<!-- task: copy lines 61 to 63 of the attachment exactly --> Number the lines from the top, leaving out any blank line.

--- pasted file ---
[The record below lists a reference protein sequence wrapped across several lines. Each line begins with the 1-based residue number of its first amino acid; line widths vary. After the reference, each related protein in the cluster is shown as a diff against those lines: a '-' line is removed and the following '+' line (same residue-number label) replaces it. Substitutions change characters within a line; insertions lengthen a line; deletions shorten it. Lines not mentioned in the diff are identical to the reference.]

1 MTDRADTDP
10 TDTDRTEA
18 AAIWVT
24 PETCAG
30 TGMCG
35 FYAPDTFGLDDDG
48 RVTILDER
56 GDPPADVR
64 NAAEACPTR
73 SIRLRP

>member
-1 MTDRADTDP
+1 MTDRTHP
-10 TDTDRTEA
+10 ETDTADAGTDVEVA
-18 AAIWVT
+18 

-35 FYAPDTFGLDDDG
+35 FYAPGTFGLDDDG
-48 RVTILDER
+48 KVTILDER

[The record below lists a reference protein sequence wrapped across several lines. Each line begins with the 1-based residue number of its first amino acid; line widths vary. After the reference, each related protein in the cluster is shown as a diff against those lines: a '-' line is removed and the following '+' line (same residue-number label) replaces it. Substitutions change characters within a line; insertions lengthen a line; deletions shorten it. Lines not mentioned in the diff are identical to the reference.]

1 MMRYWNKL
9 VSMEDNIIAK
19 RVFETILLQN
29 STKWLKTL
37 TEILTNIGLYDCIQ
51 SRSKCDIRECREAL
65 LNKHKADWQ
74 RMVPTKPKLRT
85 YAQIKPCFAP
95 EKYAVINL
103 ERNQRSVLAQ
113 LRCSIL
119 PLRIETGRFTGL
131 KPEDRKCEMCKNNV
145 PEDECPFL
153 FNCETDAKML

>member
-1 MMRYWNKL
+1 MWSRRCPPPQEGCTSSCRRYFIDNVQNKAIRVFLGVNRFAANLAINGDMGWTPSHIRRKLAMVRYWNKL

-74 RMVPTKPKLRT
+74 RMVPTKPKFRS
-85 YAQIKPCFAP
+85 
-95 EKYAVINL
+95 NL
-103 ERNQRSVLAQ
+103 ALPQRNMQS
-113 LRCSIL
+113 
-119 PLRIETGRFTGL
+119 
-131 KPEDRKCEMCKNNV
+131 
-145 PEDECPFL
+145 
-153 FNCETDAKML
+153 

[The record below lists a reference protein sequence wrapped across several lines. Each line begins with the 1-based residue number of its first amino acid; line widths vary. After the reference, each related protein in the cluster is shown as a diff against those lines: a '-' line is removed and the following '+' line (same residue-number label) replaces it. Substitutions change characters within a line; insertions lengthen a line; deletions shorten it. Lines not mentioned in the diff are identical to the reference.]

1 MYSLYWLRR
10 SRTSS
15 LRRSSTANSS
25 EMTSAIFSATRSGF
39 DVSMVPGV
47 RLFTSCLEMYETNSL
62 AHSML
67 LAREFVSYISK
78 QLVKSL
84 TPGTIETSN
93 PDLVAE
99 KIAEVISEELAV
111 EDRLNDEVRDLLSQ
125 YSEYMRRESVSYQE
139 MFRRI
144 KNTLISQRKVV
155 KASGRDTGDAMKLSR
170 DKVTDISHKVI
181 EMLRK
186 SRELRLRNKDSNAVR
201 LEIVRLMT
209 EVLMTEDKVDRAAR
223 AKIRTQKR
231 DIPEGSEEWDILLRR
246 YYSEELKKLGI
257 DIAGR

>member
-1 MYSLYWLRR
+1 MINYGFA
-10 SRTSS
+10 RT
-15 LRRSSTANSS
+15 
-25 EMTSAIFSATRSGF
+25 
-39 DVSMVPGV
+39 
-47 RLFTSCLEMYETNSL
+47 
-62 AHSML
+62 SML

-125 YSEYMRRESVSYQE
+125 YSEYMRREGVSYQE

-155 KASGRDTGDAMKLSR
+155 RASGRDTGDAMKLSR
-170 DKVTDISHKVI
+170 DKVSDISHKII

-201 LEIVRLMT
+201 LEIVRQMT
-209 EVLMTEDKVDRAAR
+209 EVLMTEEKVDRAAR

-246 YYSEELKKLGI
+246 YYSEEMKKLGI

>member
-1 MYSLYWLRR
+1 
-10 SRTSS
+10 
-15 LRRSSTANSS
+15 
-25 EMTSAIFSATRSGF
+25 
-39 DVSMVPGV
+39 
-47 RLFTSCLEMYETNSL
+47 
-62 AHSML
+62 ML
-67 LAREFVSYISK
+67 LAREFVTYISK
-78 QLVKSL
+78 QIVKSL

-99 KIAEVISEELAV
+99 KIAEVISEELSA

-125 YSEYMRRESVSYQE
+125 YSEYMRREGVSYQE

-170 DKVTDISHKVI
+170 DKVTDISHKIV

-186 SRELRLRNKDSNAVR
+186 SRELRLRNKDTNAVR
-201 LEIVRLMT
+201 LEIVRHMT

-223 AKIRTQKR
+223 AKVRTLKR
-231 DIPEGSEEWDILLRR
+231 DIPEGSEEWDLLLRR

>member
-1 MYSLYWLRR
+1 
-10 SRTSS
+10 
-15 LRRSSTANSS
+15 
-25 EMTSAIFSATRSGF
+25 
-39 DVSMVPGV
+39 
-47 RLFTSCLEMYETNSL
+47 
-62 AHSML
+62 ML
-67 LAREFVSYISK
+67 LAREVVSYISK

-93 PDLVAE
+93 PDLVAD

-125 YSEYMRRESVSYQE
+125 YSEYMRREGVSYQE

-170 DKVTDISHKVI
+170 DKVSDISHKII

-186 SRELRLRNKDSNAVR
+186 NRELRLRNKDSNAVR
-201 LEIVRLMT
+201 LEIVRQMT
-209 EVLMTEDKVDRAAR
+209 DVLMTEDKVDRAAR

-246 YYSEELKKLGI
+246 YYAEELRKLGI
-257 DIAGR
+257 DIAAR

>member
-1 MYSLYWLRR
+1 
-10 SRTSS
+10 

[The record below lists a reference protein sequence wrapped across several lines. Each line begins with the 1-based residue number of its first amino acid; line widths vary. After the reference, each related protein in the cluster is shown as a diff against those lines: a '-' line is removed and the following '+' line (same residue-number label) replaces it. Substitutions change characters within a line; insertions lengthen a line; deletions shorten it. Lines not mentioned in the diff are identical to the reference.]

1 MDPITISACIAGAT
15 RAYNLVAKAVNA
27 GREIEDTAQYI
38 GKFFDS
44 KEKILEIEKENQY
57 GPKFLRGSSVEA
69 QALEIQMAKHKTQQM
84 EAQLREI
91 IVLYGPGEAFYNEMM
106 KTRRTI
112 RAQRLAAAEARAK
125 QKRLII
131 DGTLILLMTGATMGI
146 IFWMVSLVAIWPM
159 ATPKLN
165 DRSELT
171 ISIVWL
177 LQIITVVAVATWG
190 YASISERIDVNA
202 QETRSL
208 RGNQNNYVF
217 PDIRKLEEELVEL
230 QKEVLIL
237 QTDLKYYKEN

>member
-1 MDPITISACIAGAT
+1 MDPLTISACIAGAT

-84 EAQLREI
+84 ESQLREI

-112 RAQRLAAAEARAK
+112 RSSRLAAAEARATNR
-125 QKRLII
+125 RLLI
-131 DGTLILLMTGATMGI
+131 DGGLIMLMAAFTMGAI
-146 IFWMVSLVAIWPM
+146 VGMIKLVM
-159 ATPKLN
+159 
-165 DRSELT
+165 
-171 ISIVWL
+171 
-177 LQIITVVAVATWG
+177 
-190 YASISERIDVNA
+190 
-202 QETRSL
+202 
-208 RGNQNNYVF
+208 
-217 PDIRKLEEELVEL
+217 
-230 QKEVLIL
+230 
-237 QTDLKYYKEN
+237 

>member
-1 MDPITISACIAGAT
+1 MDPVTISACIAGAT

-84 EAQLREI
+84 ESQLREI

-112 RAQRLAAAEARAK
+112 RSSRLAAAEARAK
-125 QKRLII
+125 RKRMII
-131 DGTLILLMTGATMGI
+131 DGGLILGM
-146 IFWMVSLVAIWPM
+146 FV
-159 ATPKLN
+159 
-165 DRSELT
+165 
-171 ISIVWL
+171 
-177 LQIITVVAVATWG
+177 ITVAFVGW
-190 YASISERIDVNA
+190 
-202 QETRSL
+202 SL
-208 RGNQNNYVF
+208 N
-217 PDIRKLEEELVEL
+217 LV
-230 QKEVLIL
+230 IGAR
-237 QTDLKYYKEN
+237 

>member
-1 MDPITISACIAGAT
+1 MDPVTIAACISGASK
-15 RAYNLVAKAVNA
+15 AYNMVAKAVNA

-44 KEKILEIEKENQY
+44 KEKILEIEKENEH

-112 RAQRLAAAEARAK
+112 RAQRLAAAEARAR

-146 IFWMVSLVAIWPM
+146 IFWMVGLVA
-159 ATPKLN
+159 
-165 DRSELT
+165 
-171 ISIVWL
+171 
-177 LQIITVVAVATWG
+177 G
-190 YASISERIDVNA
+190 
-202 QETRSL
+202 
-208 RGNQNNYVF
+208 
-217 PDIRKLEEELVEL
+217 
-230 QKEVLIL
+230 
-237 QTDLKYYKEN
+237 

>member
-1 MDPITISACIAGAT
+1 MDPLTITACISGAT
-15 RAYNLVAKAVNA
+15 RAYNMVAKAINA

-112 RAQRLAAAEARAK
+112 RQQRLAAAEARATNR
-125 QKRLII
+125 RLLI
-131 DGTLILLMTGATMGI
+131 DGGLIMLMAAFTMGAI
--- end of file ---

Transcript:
[The record below lists a reference protein sequence wrapped across several lines. Each line begins with the 1-based residue number of its first amino acid; line widths vary. After the reference, each related protein in the cluster is shown as a diff against those lines: a '-' line is removed and the following '+' line (same residue-number label) replaces it. Substitutions change characters within a line; insertions lengthen a line; deletions shorten it. Lines not mentioned in the diff are identical to the reference.]

1 MYSLYWLRR
10 SRTSS